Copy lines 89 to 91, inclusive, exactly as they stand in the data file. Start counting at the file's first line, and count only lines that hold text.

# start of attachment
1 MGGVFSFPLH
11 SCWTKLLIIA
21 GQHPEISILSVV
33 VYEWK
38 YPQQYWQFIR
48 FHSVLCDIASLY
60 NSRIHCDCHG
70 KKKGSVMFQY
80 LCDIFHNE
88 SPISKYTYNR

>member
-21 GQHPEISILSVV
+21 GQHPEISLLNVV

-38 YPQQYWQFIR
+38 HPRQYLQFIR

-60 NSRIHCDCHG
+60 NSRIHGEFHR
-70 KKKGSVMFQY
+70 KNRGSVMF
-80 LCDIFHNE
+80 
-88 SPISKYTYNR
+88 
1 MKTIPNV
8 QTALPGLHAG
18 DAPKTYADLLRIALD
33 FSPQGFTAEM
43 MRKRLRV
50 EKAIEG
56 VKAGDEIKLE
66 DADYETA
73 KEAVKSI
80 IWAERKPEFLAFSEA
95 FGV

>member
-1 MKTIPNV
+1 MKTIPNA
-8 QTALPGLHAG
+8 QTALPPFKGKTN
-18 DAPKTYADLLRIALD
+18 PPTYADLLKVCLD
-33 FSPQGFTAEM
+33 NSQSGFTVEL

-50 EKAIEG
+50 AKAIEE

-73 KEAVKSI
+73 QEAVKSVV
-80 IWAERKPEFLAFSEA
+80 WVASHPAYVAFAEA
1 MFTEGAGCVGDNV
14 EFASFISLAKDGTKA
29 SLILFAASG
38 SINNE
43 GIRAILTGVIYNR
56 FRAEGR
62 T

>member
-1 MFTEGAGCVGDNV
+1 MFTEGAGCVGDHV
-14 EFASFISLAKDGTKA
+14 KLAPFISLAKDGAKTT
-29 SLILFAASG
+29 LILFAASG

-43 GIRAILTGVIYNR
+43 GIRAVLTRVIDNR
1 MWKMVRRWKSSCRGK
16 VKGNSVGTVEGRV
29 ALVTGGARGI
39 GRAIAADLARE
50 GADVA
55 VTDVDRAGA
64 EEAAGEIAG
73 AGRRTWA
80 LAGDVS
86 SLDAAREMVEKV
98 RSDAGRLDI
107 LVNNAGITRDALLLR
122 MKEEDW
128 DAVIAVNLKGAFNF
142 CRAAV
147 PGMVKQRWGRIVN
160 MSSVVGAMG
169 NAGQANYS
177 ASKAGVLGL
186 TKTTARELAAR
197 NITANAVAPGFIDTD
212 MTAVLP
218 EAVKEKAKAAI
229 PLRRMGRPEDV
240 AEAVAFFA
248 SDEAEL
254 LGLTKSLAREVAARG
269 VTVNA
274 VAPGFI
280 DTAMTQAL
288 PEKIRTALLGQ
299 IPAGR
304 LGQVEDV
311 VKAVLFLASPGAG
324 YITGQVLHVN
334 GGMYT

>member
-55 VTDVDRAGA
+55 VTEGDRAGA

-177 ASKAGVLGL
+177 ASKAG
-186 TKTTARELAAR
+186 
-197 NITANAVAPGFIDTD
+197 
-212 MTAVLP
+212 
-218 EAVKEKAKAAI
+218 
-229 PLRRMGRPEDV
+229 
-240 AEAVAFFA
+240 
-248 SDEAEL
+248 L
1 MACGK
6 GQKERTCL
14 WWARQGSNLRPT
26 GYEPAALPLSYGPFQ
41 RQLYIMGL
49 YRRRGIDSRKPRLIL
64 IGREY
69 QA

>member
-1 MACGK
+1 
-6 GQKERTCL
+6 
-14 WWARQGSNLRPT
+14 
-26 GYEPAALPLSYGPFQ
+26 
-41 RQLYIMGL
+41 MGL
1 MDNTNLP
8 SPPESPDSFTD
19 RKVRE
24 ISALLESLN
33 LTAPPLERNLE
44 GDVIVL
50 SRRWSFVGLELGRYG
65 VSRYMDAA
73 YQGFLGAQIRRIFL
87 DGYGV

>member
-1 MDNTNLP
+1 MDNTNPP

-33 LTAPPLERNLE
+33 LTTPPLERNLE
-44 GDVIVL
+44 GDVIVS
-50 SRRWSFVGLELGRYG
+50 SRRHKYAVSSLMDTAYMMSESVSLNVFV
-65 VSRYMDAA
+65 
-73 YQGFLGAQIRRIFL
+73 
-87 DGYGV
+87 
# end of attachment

229 PLRRMGRPEDV
240 AEAVAFFA
248 SDEAEL